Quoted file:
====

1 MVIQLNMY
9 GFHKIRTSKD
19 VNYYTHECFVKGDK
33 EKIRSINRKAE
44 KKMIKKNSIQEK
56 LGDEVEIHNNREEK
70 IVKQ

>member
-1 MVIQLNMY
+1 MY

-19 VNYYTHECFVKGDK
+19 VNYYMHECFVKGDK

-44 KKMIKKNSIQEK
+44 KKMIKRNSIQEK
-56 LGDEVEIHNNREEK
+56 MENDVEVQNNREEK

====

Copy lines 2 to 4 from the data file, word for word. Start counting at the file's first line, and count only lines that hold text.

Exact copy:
9 GFHKIRTSKD
19 VNYYTHECFVKGDK
33 EKIRSINRKAE